American conservatives may be cheered by the appearance of a book entitled “Why Liberalism Failed.” But, in the sense in which Deneen is using “liberalism,” most American conservatives are actually liberals. Deneen’s use is in fact the one common among political theorists, many of whom argue that America does not have a conservative and a liberal party. Rather, it has a right-liberal party, focused on free markets and free trade, and a left-liberal party, focused on social issues.

...The two liberal parties in America compete by pointing to two seemingly opposed but factually reinforcing trends. The right-liberal Republicans warn against the dominance of society by the state, while the left-liberal Democrats point to the tyranny of the market as the greatest threat to human freedom. Thus each party inspires its partisan members by fear of the threat the other party represents. But despite appearances, both parties, in fact, jointly work to expand both the state and the market.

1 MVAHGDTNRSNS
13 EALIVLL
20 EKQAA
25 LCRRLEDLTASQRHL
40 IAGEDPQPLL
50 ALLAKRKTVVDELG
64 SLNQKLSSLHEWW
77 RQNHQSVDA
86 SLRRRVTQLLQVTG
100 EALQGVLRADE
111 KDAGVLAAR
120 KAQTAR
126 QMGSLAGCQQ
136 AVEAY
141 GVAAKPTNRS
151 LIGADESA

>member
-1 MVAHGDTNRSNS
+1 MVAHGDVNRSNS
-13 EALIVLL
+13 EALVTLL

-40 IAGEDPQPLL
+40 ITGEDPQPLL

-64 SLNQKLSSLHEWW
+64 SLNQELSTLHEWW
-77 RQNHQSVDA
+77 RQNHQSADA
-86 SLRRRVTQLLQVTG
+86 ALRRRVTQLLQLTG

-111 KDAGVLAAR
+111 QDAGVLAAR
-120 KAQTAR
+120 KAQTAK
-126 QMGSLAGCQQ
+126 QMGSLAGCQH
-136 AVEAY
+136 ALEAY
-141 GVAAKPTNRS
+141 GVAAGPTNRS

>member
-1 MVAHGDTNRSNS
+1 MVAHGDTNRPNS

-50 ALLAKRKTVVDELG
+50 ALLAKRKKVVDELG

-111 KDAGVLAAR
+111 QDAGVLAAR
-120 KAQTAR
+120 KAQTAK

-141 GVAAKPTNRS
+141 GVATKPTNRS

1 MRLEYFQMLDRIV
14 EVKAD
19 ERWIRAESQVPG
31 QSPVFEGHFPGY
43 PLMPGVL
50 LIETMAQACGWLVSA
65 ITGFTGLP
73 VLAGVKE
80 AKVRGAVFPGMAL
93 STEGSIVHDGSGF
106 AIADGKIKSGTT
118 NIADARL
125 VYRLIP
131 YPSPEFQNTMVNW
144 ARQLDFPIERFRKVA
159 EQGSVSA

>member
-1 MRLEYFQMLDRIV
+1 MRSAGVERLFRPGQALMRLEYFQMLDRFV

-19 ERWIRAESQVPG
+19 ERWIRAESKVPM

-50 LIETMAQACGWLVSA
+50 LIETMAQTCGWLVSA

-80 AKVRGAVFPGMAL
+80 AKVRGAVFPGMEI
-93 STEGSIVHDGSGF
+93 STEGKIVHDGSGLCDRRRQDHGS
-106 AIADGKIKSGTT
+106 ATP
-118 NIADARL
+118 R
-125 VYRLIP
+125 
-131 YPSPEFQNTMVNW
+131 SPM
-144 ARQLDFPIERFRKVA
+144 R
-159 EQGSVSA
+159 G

The left is becoming a hostile place for Westerners; white men in particular have been flocking instead to the right. There is not much point, though, flocking to a right-wing politics that keeps the larger social settings in place that are dissolving Western society. To change these settings means breaking with liberalism itself. That's the change that is necessary to make a real difference and to begin to steer a different and more viable course for our society.


  1. One of the advantages that western communists used to have was that they could point to real-world examples of communism in practice. They could say that communism wasn't just a theory, in the Soviet Union it was actually working.

    The problem we have in opposing liberalism is that we can't really point to any European/white countries as examples of alternatives to liberalism in action in the real world. The only real-world alternatives are either Islamic countries, or China. So for most people the idea of rejecting liberalism is something they can't even conceive of.